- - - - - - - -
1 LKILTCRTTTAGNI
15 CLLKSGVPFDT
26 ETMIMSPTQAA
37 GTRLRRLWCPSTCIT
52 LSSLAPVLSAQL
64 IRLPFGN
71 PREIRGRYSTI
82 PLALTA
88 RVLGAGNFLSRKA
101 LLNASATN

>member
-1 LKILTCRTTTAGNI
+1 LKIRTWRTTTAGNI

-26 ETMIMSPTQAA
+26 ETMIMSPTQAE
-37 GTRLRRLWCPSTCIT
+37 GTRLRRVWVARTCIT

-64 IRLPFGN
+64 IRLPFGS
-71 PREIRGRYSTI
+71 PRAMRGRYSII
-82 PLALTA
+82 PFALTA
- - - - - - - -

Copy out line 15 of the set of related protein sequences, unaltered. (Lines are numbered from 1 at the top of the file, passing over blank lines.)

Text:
+26 ETMIMSPTQAE